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Good Morning, Brooklyn: Monday, April 4, 2022

April 4, 2022 Brooklyn Eagle Staff
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ALLEGING AMAZON’S UNSAFE LABOR PRACTICES: Following the deaths of six Amazon workers onsite during a tornado outbreak, Rep. Carolyn B. Maloney (D-12/Northern Brooklyn), chair of the Committee on Oversight and Reform, and Committee Rep. Alexandria Ocasio-Cortez (D-14/Queens and Bronx), and Rep. Cori Bush (D-Missouri) sent a letter to Andy Jassy, President and Chief Executive Officer of Amazon.com, seeking documents regarding Amazon’s labor practices, especially during severe weather events.  On December 10-11, six Amazon workers at the online merchandising giant, Edwardsville, IL warehouse were killed when a tornado outbreak struck. Allegations surfaced that Amazon employees and contractors were threatened by their supervisors with termination or other adverse employment consequences if they left work to seek adequate shelter and safety as the tornadoes approached.

The Committee is seeking, by April 14, 2022, documents and communications about the tragedy at Amazon’s Edwardsville facility, Amazon’s workplace policies and practices that may have prevented workers from staying safe, and Amazon’s actions in responding to other severe weather events and natural disasters.

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DAILY TOP BROOKLYN NEWS
News for those who live, work and play in Brooklyn and beyond

1950 CENSUS RECORDS RELEASED TO PUBLIC: Richie Havens, a Brooklyn native who became the opening act of the 1969 Woodstock Festival, was one of several famous (and now deceased) Americans featured in the newly-released 1950 U.S. Census, in accordance with “72-Year Rule” (92 Stat. 915; Public Law 95-416; October 5, 1978) on the grounds that this period of time is the lifespan for most Americans). The year 2022 marks 72 years since the 1950 Census data was collected, with most of the famous people featured in the Census website’s story still children at the time.

Richard Pierce Havens was born January 21, 1941, in Brooklyn, New York, which in 1950 had a population of 2,738,175. He was of Native American (Blackfoot) and British West Indies descent. He found his niche in a combination of folk, soul and rhythm and blues music, and continued playing almost until his death April 22, 2013.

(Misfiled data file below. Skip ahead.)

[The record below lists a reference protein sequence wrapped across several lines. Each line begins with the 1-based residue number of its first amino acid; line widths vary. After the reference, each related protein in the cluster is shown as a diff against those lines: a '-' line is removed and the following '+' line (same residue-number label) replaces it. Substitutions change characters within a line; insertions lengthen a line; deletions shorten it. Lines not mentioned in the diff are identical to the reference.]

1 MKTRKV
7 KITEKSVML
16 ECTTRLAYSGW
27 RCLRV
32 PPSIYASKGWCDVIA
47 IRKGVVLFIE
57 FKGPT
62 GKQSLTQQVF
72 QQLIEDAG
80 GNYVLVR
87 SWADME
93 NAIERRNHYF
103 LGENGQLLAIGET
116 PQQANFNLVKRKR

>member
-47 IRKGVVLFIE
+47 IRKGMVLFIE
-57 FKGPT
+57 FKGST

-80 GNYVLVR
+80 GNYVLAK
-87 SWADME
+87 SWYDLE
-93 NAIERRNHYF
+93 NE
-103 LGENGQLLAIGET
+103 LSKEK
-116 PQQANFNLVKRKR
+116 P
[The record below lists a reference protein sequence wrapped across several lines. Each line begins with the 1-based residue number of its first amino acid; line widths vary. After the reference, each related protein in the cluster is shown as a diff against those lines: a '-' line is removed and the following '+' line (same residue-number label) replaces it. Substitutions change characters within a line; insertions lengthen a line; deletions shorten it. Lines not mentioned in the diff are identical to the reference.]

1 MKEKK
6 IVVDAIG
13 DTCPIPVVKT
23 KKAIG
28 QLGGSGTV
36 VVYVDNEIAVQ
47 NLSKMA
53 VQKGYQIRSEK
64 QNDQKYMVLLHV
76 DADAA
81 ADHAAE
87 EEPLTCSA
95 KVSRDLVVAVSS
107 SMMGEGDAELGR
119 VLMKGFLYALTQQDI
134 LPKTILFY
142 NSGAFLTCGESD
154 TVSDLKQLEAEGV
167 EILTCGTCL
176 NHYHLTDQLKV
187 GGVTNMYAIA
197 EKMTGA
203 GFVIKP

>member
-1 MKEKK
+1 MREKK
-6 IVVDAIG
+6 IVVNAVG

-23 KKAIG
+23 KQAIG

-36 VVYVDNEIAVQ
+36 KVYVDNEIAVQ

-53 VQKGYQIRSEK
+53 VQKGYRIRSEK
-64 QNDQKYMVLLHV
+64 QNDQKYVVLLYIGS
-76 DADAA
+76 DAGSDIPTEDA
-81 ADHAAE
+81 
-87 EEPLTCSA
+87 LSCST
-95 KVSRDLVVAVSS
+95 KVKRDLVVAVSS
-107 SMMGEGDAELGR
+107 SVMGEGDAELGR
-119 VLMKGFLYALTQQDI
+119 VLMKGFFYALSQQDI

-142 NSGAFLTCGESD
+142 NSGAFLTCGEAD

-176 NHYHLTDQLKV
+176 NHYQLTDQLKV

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NEW FAIR-LENDING LEGISLATION: Rep. Nydia M. Velázquez (D-7h District/Western Brooklyn) introduced H.R. 7351, the Promoting Fair Lending to Small Businesses Act, which would amend the Dodd-Frank Act of 2010 to require that non-bank lenders be covered by the rules implemented under Section 1071. This bill will allow the Consumer Financial Bureau to broaden these reporting and examination requirements to non-bank lenders such as the growing fintech sector.

“This bill will play an important role in applying the same standards for all lenders who make loans for small businesses, and especially those that have been historically underserved by lenders such as minority- and women-owned businesses,” said Velázquez.

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ADAMS SEEKS COVID EMERGENCY FUNDING: New York City Mayor Adams and city health leaders today called on all members of Congress to appropriate more than $15 billion in emergency funding for COVID-19, after meeting the New York City congressional delegation last week and urging them to push for immediate passage of the COVID-19 aid package. The mayor has directed the NYC Test & Trace Corps to provide an additional 6.3 million free at-home tests in April to over 2,500 community organizations, libraries, cultural institutions, houses of worship, and elected offices across the city.

Adams pointed out that the delay in the aid package’s passage would adversely impact the federal supply of vaccines and treatments; eliminate federal reimbursement to private providers for vaccination, testing, and outpatient treatment provided to uninsured people; reduce immediate access to services for testing, treatment, and vaccination, which could lead to delays in testing and care; and put the country at risk of losing its ability to develop and distribute vaccines for new variants in the future.

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CULINARY TRAINING PROGRAM FOR YOUTH: A culinary training program for youth is the latest innovative project of The Campaign Against Hunger. The non-profit organization is seeking 20 young people to be a part of its four-month PAID Culinary Arts training program that will give youths ages 18-24 to receive hands-on training in the culinary industry, with a stipend of $15/hour.  For more information contact: Howard Brown Youth Empowerment Department Manager, at [email protected], 718-773-3551 x 116.

Participants will work under culinary experts and other professionals, in the field, learning meal preparation and presentation, restaurant serving etiquette, and methods for making various cuisine. At the end of the program, participants will also receive a server’s certification.

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MUSIC FESTIVAL THROUGHOUT PARK SLOPE: The Brooklyn Conservatory of Music’s (BKCM) free spring music festival is ready to rock the neighborhood next month, following its successful 2021 debut. Saturday, May 21, from 3 to 7 p.m., Open Stages 2022 will bring people together and spread good energy throughout Park Slope in a celebration of community, culture and Brooklyn’s vibrant music scene, with stoops, school lots, parks, gardens and sidewalks turning into impromptu stages for more than 150 musicians throughout the day.

Musicians from BKCM’s ensembles and students from the organization’s Suzuki, Music Partners and Music Therapy programs will also be performing.


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